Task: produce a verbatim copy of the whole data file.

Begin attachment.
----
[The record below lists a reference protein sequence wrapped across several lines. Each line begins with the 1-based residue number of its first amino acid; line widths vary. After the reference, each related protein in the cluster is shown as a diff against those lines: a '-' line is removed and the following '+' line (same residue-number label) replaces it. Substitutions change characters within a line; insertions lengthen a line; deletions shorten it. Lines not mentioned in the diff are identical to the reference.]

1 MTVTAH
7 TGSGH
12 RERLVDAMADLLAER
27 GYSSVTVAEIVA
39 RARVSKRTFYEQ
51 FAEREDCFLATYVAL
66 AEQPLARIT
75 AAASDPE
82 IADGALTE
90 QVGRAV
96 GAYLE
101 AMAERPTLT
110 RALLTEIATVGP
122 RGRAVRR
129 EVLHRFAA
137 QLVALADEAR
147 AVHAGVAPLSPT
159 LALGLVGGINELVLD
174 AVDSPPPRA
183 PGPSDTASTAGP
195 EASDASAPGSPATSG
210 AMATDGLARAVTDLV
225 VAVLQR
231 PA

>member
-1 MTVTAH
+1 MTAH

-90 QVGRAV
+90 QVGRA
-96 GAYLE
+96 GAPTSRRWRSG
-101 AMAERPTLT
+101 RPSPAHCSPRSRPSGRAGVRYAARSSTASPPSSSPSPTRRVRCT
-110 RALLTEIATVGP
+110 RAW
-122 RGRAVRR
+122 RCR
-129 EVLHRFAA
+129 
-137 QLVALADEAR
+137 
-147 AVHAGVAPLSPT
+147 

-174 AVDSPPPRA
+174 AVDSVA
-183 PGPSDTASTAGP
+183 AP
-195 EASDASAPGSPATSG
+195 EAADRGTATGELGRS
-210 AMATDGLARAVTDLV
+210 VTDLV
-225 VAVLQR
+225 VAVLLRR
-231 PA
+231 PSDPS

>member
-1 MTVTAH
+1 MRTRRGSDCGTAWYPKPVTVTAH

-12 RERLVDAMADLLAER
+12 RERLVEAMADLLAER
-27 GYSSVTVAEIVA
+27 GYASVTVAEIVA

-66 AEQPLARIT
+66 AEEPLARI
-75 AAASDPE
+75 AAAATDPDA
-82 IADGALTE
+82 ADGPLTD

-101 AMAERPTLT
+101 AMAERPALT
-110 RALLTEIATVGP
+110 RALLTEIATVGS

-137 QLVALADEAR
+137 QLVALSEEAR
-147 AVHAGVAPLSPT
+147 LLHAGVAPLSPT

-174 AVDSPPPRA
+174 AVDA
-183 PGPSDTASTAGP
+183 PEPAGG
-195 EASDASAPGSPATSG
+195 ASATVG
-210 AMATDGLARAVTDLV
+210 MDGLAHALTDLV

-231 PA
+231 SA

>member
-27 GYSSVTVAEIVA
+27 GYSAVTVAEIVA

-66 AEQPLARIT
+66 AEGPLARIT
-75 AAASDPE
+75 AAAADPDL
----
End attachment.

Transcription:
[The record below lists a reference protein sequence wrapped across several lines. Each line begins with the 1-based residue number of its first amino acid; line widths vary. After the reference, each related protein in the cluster is shown as a diff against those lines: a '-' line is removed and the following '+' line (same residue-number label) replaces it. Substitutions change characters within a line; insertions lengthen a line; deletions shorten it. Lines not mentioned in the diff are identical to the reference.]

1 MTVTAH
7 TGSGH
12 RERLVDAMADLLAER
27 GYSSVTVAEIVA
39 RARVSKRTFYEQ
51 FAEREDCFLATYVAL
66 AEQPLARIT
75 AAASDPE
82 IADGALTE
90 QVGRAV
96 GAYLE
101 AMAERPTLT
110 RALLTEIATVGP
122 RGRAVRR
129 EVLHRFAA
137 QLVALADEAR
147 AVHAGVAPLSPT
159 LALGLVGGINELVLD
174 AVDSPPPRA
183 PGPSDTASTAGP
195 EASDASAPGSPATSG
210 AMATDGLARAVTDLV
225 VAVLQR
231 PA

>member
-1 MTVTAH
+1 MTAH

-90 QVGRAV
+90 QVGRA
-96 GAYLE
+96 GAPTSRRWRSG
-101 AMAERPTLT
+101 RPSPAHCSPRSRPSGRAGVRYAARSSTASPPSSSPSPTRRVRCT
-110 RALLTEIATVGP
+110 RAW
-122 RGRAVRR
+122 RCR
-129 EVLHRFAA
+129 
-137 QLVALADEAR
+137 
-147 AVHAGVAPLSPT
+147 

-174 AVDSPPPRA
+174 AVDSVA
-183 PGPSDTASTAGP
+183 AP
-195 EASDASAPGSPATSG
+195 EAADRGTATGELGRS
-210 AMATDGLARAVTDLV
+210 VTDLV
-225 VAVLQR
+225 VAVLLRR
-231 PA
+231 PSDPS

>member
-1 MTVTAH
+1 MRTRRGSDCGTAWYPKPVTVTAH

-12 RERLVDAMADLLAER
+12 RERLVEAMADLLAER
-27 GYSSVTVAEIVA
+27 GYASVTVAEIVA

-66 AEQPLARIT
+66 AEEPLARI
-75 AAASDPE
+75 AAAATDPDA
-82 IADGALTE
+82 ADGPLTD

-101 AMAERPTLT
+101 AMAERPALT
-110 RALLTEIATVGP
+110 RALLTEIATVGS

-137 QLVALADEAR
+137 QLVALSEEAR
-147 AVHAGVAPLSPT
+147 LLHAGVAPLSPT

-174 AVDSPPPRA
+174 AVDA
-183 PGPSDTASTAGP
+183 PEPAGG
-195 EASDASAPGSPATSG
+195 ASATVG
-210 AMATDGLARAVTDLV
+210 MDGLAHALTDLV

-231 PA
+231 SA

>member
-27 GYSSVTVAEIVA
+27 GYSAVTVAEIVA

-66 AEQPLARIT
+66 AEGPLARIT
-75 AAASDPE
+75 AAAADPDL